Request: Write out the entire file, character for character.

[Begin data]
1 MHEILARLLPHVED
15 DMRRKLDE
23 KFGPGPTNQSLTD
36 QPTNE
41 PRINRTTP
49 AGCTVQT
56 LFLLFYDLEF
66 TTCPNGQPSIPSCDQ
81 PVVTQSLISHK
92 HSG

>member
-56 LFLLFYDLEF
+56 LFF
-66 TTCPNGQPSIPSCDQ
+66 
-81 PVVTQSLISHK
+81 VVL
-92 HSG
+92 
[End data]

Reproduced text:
1 MHEILARLLPHVED
15 DMRRKLDE
23 KFGPGPTNQSLTD
36 QPTNE
41 PRINRTTP
49 AGCTVQT
56 LFLLFYDLEF
66 TTCPNGQPSIPSCDQ
81 PVVTQSLISHK
92 HSG

>member
-56 LFLLFYDLEF
+56 LFF
-66 TTCPNGQPSIPSCDQ
+66 
-81 PVVTQSLISHK
+81 VVL
-92 HSG
+92 